On March 2, I officially took up my duties as the new Acquisitions and Cataloguing Officer at the library of the Canadian Museum of Nature (CMN). I was eager to learn more about my new responsibilities and my new environment. I knew that being in charge of a collection of nature-themed scientific monographs and periodicals was sure to be a daunting yet highly gratifying challenge.
But that was only the tip of the iceberg! Hidden from view was an entire world of databases underpinning the library’s catalogues. Even though I was somewhat unfamiliar with this new world, I had to take a deep dive into it. One of my first projects involved repatriating the library’s data directly into the CMN’s computer system.
A few years back, an agreement was signed authorizing the library to store its data on Heritage Canada’s servers. The creation of a “new” agency (Shared Services Canada) ended up changing the deal. The server on which our data was stored was slated for deactivation, so we ran the risk of losing our data if the migration project did not go ahead. I continued to explore various options, this time with the help of my allies, such as the Technology, Web and Finance Department and representatives of the library’s integrated system.
Meanwhile, I was still attached and totally dependent on my lifeline. With the assistance of the Library/Archives Director and the Head of Collections and Information Management Services, the project finally got off the ground. Rolling up their sleeves, my colleagues rallied to ensure a successful migration despite the tight deadline. Thanks to their collaborative effort, the data migration was finally completed in August 2020 via the very first cloud server managed right here at the CMN.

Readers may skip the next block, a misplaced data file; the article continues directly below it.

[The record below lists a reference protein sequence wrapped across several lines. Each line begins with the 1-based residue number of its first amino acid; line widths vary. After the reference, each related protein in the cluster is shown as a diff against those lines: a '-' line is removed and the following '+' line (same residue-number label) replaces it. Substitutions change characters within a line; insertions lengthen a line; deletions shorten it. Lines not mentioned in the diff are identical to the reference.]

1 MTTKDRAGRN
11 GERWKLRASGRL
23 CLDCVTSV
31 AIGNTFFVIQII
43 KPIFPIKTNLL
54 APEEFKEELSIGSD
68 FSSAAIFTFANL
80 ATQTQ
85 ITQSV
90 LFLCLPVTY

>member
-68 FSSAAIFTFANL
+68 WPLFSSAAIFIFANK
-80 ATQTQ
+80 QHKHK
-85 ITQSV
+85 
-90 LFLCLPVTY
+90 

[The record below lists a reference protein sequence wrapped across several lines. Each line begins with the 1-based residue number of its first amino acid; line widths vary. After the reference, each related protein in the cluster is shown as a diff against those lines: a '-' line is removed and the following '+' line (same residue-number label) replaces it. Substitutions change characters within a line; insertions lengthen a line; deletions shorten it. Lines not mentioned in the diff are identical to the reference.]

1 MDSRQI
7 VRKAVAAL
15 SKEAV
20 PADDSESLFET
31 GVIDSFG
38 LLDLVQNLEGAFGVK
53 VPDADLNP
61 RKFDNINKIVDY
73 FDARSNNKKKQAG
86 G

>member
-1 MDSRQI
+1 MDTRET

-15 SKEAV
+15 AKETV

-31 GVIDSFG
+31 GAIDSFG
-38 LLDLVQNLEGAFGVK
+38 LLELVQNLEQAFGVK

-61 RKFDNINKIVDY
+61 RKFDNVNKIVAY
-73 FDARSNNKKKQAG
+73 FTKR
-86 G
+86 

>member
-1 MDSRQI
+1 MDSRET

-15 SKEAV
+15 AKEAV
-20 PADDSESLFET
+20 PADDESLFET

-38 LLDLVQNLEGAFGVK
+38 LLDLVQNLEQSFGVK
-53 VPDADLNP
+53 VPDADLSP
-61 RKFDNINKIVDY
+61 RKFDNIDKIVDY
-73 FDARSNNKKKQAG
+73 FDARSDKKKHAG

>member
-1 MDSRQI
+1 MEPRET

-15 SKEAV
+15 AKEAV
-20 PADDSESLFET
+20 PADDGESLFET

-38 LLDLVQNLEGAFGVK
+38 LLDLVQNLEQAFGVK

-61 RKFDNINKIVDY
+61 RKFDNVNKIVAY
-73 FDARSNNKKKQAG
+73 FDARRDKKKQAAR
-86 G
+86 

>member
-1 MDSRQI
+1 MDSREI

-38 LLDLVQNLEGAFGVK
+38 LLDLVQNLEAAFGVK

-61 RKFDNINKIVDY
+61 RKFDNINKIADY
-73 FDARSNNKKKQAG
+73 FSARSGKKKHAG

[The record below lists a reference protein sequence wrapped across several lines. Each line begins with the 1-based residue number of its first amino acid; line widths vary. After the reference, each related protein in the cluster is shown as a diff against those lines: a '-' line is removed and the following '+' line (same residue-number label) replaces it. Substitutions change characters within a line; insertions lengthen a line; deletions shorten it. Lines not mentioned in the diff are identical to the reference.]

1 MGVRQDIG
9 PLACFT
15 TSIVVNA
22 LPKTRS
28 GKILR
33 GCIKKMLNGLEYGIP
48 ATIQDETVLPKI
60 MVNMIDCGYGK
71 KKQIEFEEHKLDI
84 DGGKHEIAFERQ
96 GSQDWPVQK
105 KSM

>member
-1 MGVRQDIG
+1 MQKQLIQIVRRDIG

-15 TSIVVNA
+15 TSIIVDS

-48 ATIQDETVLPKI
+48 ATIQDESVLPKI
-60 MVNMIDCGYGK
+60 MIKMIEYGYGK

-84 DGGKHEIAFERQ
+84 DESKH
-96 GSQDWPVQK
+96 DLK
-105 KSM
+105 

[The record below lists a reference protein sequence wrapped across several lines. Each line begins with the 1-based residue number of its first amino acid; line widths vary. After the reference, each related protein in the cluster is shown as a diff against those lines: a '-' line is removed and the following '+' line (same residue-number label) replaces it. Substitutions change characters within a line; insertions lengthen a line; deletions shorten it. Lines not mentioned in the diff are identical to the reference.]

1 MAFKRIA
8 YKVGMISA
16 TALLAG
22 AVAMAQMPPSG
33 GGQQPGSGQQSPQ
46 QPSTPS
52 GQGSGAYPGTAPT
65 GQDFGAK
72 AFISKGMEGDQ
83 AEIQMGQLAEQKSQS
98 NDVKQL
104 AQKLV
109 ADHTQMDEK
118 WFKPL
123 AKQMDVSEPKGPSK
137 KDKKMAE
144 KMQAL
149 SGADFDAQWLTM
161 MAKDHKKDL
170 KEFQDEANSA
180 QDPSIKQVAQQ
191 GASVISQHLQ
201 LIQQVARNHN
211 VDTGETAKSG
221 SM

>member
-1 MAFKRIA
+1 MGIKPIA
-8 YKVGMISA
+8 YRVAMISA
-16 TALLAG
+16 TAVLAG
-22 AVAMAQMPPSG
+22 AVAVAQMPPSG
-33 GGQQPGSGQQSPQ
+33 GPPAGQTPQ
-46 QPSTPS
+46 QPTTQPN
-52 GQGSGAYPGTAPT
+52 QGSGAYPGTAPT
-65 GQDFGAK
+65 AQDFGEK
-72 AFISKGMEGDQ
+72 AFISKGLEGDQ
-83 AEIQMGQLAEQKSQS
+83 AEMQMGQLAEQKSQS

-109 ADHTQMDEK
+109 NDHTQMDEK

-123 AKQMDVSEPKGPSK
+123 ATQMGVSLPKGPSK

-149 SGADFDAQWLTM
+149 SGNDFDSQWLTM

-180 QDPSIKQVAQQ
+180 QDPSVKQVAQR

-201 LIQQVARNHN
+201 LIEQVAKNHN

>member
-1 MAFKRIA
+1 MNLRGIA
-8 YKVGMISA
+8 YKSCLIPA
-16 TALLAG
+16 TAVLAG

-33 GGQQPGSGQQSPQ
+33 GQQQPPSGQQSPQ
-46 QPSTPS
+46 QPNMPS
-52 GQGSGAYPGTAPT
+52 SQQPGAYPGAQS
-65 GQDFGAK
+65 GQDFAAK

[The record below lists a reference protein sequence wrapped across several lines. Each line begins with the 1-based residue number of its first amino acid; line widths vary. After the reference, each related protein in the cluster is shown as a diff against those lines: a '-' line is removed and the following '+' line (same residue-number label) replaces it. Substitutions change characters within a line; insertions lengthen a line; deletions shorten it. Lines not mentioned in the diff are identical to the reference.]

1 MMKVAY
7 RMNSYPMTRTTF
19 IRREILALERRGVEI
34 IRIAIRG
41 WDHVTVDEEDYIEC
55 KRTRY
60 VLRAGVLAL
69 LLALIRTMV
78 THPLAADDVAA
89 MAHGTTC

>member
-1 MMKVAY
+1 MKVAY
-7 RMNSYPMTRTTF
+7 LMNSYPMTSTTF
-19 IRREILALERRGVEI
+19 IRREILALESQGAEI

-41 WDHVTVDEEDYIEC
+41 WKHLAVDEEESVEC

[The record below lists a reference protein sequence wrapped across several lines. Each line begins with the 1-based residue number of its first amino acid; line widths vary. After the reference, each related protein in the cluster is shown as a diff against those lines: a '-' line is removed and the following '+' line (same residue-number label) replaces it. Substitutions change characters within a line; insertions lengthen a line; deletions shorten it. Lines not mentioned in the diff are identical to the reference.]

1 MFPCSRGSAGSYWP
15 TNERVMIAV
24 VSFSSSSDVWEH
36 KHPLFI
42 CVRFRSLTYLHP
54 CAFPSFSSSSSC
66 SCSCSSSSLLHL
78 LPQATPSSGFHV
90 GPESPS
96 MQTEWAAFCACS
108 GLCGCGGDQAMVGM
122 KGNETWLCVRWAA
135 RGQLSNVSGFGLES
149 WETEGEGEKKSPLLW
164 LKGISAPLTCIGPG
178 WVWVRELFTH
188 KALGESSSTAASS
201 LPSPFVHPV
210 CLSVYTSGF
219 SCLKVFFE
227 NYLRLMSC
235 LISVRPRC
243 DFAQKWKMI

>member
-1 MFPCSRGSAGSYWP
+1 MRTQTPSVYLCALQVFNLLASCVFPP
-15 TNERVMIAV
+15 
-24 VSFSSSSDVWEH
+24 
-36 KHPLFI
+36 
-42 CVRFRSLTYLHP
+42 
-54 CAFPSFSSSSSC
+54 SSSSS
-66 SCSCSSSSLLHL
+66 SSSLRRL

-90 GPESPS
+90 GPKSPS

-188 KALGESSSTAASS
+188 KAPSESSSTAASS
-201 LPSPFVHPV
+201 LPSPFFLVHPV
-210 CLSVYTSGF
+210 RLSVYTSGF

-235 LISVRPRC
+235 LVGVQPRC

The CMN’s library had to undertake this migration in order to be able continue its good work. Without this data, the library’s catalogue would become completely outdated and the physical collection would be lost. In addition, the migration is a crucial step in the delivery of a major future project, namely synchronizing the library’s catalogue with an internationally famous database: the Online Computer Library Center’s WorldCat. This synchronization will make our wide-ranging specialized collection even more accessible to users, libraries and Internet users worldwide, particularly via interlibrary loans.
As regards my deep dive into this new world, I am most proud of the fact that managing pieces of data—these tiny virtual units—fits in perfectly with the mission of furthering research as part of a natural and sustainable future. This data is necessary so scientists, students and nature lovers can keep on consulting the catalogue and uncovering sources that will end up enhancing their knowledge and writings. I also hope that future generations will be inspired to understand and respect nature.